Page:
Depression Linked to Increased Smoking
According to a Psych Central article on depression and smoking, “Depression is associated with an increased frequency of smoking. Addicted smokers are characterized by preoccupation with smoking, abnormal attachment to cigarettes and anticipation of brain reward from the drugs in cigarette smoke. Attempts to quit smoking often lead to a decreased level of pleasure and undesirable mood swings. Thus, once the brain has adapted to the daily dose of the drug, it seems abnormal to the brain if the user attempts to abstain. Individuals with underlying or current depressive symptoms are more likely to experience mood disturbances when they attempt to quit. Furthermore, it appears that smoking may mask an underlying depression in some smokers”.
Health professionals have studied the link between depression and cigarette smoking and used it in a recent study on cessation. The study found that smoking cessation interventions that include psychosocial mood management component could help these people quit for good.
The Science Daily reports more on the study:
“The researchers studied 49 randomized controlled trials, including 33 trials that focused on smoking cessation with a mood management element for those with current or past depression. The analysis compared both smoking cessation programs using psychosocial interventions, like counseling or exercise, and those using bupropion, an antidepressant to standard non-smoking programs.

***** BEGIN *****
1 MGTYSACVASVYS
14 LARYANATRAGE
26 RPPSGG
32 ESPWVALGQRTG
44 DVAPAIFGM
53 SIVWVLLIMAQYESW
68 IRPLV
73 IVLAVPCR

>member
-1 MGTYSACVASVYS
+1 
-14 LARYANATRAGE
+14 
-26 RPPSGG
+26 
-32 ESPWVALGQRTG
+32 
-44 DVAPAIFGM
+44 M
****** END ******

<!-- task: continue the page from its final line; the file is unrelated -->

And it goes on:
When psychosocial components were added, smokers were able to stop smoking for longer periods. While bupropion was effective for those with a history of depression, it was not found to be effective for smokers with current depression.
Gregory L. Kirk, M.D., director of Rocky Mountain Psychiatry Consultants, LLC in Denver, who agreed with the review’s findings, emphasized that smokers with depression, past or present, have more medical problems from smoking and higher death rates from smoking-related illnesses.
“In a standard smoking cessation program, people with depression are more likely to have negative mood changes from nicotine withdrawal, but the non-depressed group can experience mood states as well. But when depressed smokers quit, depression symptoms may actually improve. This makes it all the more critical to understand this high-risk group of smokers and what helps them quit tobacco,” he said.
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Sources: https://psychcentral.com/library/depression_smoking.htm , https://www.sciencedaily.com/releases/2013/09/130919154307.htm